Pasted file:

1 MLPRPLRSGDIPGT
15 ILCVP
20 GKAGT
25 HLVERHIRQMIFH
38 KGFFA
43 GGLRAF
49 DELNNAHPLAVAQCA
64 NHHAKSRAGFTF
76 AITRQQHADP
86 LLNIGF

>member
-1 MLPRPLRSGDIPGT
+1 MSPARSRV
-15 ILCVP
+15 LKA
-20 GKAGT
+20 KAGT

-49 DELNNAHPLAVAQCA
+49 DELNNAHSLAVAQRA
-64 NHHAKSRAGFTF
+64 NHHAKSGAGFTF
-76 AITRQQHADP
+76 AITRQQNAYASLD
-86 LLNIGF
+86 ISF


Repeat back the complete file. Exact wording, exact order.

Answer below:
1 MLPRPLRSGDIPGT
15 ILCVP
20 GKAGT
25 HLVERHIRQMIFH
38 KGFFA
43 GGLRAF
49 DELNNAHPLAVAQCA
64 NHHAKSRAGFTF
76 AITRQQHADP
86 LLNIGF

>member
-1 MLPRPLRSGDIPGT
+1 MSPARSRV
-15 ILCVP
+15 LKA
-20 GKAGT
+20 KAGT

-49 DELNNAHPLAVAQCA
+49 DELNNAHSLAVAQRA
-64 NHHAKSRAGFTF
+64 NHHAKSGAGFTF
-76 AITRQQHADP
+76 AITRQQNAYASLD
-86 LLNIGF
+86 ISF